The Curious Case of the Leaking High Potential Boat

High potential employees are a hot commodity in today’s world of work. Are your leaders doing everything they can to identify, challenge and retain the high potentials in your organization?

I recall with sincere fondness the memory of playing a few childhood games – Life, Monopoly, Chutes and Ladders (Snakes and Ladders), Scotland Yard and Ludo.

Each of these games has some message or theme associated that could be related in some form or other to the Corporate World – risk/reward, entrepreneurial spirit, getting ahead with hard work, perseverance, moving two steps back after a mistake made, etc.

The player who leads the game despite all the associated risk and hard work, the player who shows the right attitude, the player who balances risk with caution and aggression with diffidence can be referred to as the “Celebrated” High Potential.

Speaking in simple terms, high potentials are employees who demonstrate capability to be groomed into future leaders. Research conducted by the Harvard Business Review shows high potentials represent the top 3 to 5% of a company’s talent. But, the big question that arises is that if HiPo’s represent such a niche population of the organization who are performing well and seem to at the top of their game, why is it so difficult to retain the high potentials in India? A recent study conducted by the CEB reveals that 25% of employers in India– identified high potential employees plan to leave their current companies within the year as compared to 10% in 2006. This is quite alarming especially when combined with the data that in India, 84% of HiPo’s leave the organization within two years of completing the in-house High Potential Development Program (2013 Right Management High Potential Survey).

The war for talent is showing no signs of letting up even in sectors that are experiencing significant growth. Even though organizations across the globe have some form of leadership development program specifically catering to the high potentials, translating them into action is much more difficult and remains a challenge. Most firms have trouble keeping the top talent despite their large investments in talent management programs. So why do they jump ship so soon?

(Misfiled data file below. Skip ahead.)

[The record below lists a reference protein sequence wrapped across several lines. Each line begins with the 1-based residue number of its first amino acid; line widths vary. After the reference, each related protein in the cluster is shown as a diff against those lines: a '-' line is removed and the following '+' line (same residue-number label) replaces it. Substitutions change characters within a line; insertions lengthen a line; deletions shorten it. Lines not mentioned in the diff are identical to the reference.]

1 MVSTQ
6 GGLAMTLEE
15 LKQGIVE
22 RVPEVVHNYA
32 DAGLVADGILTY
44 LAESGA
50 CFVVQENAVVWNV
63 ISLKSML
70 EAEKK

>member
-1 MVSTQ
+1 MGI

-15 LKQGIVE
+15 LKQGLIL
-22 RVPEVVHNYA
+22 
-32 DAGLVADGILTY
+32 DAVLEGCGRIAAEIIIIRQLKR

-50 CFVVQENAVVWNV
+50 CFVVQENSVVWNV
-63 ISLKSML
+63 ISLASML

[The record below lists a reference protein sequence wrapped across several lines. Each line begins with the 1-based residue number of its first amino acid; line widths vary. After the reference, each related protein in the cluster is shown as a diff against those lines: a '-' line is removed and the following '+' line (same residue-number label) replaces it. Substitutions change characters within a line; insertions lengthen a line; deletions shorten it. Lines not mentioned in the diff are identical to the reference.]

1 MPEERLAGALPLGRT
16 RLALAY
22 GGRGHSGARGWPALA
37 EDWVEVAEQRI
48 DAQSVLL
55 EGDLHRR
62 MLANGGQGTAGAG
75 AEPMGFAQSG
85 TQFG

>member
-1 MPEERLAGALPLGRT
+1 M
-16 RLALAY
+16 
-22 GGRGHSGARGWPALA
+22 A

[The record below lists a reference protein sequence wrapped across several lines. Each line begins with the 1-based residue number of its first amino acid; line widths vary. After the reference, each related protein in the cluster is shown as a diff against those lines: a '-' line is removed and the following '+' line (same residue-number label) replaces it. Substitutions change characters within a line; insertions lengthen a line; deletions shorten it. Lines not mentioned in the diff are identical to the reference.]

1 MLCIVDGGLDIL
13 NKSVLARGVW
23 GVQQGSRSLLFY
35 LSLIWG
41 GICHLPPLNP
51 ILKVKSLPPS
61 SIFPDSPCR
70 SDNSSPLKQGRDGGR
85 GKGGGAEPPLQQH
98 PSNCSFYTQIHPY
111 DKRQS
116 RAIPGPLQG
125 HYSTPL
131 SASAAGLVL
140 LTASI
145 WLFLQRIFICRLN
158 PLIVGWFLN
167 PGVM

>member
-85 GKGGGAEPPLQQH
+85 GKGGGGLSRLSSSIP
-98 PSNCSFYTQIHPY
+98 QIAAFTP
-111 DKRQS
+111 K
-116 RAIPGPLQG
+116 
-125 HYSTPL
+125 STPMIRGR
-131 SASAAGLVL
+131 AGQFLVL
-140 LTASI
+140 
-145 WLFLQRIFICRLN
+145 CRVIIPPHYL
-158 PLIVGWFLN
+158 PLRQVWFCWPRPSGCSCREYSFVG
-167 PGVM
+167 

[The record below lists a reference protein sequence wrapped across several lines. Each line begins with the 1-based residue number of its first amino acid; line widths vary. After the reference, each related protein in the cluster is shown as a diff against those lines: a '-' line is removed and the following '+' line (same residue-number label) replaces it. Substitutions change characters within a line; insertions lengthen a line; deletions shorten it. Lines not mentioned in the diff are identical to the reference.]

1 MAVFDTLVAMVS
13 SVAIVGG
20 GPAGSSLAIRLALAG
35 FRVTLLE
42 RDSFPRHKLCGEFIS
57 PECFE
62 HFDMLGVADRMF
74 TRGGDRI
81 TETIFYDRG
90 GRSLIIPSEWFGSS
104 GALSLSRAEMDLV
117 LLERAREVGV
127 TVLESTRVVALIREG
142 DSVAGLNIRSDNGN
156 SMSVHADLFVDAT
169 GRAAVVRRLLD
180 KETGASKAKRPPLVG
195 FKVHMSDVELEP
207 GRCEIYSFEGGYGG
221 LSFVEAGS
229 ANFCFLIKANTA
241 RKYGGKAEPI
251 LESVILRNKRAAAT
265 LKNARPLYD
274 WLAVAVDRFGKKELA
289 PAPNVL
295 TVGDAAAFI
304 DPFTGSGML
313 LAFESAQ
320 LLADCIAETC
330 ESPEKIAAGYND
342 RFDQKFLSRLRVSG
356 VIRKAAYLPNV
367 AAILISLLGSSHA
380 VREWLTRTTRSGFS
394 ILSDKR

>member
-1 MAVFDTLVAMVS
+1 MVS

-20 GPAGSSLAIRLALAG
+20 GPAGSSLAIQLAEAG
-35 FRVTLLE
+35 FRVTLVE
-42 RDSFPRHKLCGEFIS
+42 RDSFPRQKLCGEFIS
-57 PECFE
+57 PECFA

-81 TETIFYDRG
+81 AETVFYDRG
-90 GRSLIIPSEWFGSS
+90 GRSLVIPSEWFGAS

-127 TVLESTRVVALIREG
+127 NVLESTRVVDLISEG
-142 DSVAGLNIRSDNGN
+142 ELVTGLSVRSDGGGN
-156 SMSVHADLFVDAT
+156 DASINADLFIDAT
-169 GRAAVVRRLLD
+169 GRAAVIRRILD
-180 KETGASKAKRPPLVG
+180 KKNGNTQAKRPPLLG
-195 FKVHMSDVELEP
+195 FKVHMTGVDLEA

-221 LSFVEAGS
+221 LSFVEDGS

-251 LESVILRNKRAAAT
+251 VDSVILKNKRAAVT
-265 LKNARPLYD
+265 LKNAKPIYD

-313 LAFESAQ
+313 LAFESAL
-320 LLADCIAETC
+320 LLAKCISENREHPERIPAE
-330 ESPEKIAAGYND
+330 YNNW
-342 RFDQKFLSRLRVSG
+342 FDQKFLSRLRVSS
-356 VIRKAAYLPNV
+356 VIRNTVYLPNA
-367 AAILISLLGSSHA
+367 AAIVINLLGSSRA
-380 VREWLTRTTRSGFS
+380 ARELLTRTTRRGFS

As a consultant with Right Management, I have had the opportunity to manage and support multiple leader development and high potential development assignments. To begin with, high performing employees are not necessarily high potentials. High potentials are merely a subset of the high performers, with research claiming that only 14% of high performers are considered high potentials.

What I have observed is that high potentials are very hard to hold onto because they are in huge demand. If one firm wants them, then so would their competitors. Employees consider the HiPo development programs as opportunities for professional growth; however they can be a costly expense for the organization if the employees do not stay back with the organization. The real cost of losing a High Potential employee is up to the tune of 3 ½ times (source: the employee’s annual compensation and that includes:

There’s hope yet. In order to keep the high potential employees around long enough for them to reach their potential, organizations need to engage them in a different way. They should be:

Recognizing high potential employees isn’t easy, but it is necessary. While you may have a slew of high performing workers, only a handful of them have the particular set of skills and abilities to effectively lead a business or organization. The bigger problem, however, is retaining these employees long enough to transition them into company leadership roles. Because HiPo employees are such a hot commodity in the workplace, employers have to stimulate and challenge them in order to maintain high engagement levels. Doing so helps to reduce the dropout rate from high potential development programs and subsequently, increasing the internal leadership success rate.

Related Content:
How to Avoid the 3 Most Common Pitfalls in Managing Your High Potential Program
How to Unleash the High Potential Talent in Your Organization
Is Your High Potential Program Relevant for the Talented Non-Manager?